Industrial REITs, such as Granite Real Estate (GRT.UN), have been among the best-performing REITs in Canada over the past 5 years. Industrial properties that an industrial REIT might own include factories, manufacturing, warehouses, logistics, and storage buildings. Granite REIT's portfolio includes 71% distribution and e-commerce, 17% special purpose buildings, 11% warehouses, and 1% flex/offices.

  • Healthcare REITs

    There are only two Healthcare REITs in Canada: NorthWest Health and Chartwell Retirement Residences. NorthWest Healthcare owns medical office buildings, medical clinics, health centres, and other spaces for health services. Chartwell owns retirement homes and long-term care homes.

How can I invest in REITs?

Investing in a publicly traded REIT is as simple as buying any publicly traded stock. Canada’s major banks all have online investing and trading platforms that allow you to buy and sell REITs, although they may charge a flat fee per trade. For example, RBC Direct Investing charges a $9.95 commission per trade, which means that buying would cost $9.95 and selling would cost $9.95. This means that it might not make much sense to use these platforms to invest in REITs if you’re only planning on investing a small amount. If you only have $50 to invest, and you choose to buy 1 share of Boardwalk REIT for $47, then you will also be paying a total commission of $19.90 for buying and selling for a round-trip trade.

There are discount online brokerages that offer low or zero commissions on trades. Wealthsimple Trade allows you to buy and sell Canadian stocks with no commission, which means that you can buy a $5 REIT, such as Slate Office REIT, with zero commissions. National Bank Direct Brokerage also offers $0 commissions on all trades. This can be a great way to regularly invest in REITs with a small investment, such as making a small purchase once a month.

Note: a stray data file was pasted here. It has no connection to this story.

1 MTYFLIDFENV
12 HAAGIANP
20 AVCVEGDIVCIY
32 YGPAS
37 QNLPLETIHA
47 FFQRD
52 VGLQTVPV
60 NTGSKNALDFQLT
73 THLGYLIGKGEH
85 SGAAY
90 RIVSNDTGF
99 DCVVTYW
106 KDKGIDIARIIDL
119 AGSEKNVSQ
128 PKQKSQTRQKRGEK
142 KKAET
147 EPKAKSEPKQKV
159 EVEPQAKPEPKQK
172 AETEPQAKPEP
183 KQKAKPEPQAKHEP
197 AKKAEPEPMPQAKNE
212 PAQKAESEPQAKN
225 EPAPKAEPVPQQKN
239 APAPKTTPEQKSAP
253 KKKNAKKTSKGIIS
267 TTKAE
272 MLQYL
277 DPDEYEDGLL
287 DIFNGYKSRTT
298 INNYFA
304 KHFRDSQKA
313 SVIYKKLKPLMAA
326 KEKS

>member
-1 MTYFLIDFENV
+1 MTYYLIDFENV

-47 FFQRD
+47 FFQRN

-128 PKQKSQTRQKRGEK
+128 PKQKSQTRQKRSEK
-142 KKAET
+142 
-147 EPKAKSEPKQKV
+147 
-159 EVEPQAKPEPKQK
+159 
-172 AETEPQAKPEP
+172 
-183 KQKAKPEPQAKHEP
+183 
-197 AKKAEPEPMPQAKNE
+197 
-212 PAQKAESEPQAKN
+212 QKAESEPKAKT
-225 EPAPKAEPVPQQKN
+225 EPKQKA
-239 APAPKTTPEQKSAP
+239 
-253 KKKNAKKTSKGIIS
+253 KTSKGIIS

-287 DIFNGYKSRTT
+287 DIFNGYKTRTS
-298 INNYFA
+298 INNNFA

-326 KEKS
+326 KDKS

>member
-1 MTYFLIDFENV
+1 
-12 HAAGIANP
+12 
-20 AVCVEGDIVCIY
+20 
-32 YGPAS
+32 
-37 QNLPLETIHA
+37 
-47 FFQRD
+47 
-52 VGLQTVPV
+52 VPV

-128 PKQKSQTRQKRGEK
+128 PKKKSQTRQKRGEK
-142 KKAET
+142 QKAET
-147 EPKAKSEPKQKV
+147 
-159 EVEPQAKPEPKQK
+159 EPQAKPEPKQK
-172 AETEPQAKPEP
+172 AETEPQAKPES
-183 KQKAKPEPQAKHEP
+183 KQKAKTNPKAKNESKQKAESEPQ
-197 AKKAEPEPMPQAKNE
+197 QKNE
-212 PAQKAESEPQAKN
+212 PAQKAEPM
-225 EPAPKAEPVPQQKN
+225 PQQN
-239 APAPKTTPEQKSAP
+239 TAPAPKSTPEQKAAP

REIT ETFs

Exchange-traded funds (ETFs) are just like mutual funds, where they have a portfolio of different stocks under a certain theme. For example, the SPDR S&P 500 Trust ETF is an ETF that follows the S&P 500 index. The main difference between ETFs and mutual funds is that ETFs are publicly traded on a stock exchange. This means that you can buy ETFs as easily as buying a stock.

REIT ETFs are ETFs that are composed of REITs. The main benefit of REITs is that you can diversify your investments without having to make multiple trades yourself. ETFs are also managed and can rebalance investment holdings. Instead of investing in a single REIT, a purchase of a REIT ETF allows you to be invested in multiple REITs at once. This diversifies your real estate investment portfolio, spreading out risk should one REIT fail.

There are plenty of REIT ETFs that are traded on the Toronto Stock Exchange. Some Canadian REIT ETFs include:

  • Invesco S&P/TSX REIT Income Index ETF (TSX: REIT)The Invesco REIT Income Index is an ETF that follows the S&P/TSX Capped REIT Income Index. This index tracks 19 Canadian REITs that pay dividends and rebalances twice a year in January and July. The index's holdings are based on the REIT's risk-adjusted dividend yield. The higher the REIT's dividend yield, the more weight is placed on that REIT.

    Over the past three years, Invesco REIT ETF had a return of 24%. The ETF’s dividend yield is 3.847%.